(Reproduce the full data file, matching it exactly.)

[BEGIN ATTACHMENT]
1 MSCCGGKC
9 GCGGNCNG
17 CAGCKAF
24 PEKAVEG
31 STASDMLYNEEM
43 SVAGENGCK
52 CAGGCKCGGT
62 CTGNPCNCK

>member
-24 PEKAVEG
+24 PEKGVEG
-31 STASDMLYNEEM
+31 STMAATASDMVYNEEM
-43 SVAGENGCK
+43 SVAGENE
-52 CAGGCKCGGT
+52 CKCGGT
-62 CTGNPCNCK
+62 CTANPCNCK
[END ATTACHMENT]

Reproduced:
1 MSCCGGKC
9 GCGGNCNG
17 CAGCKAF
24 PEKAVEG
31 STASDMLYNEEM
43 SVAGENGCK
52 CAGGCKCGGT
62 CTGNPCNCK

>member
-24 PEKAVEG
+24 PEKGVEG
-31 STASDMLYNEEM
+31 STMAATASDMVYNEEM
-43 SVAGENGCK
+43 SVAGENE
-52 CAGGCKCGGT
+52 CKCGGT
-62 CTGNPCNCK
+62 CTANPCNCK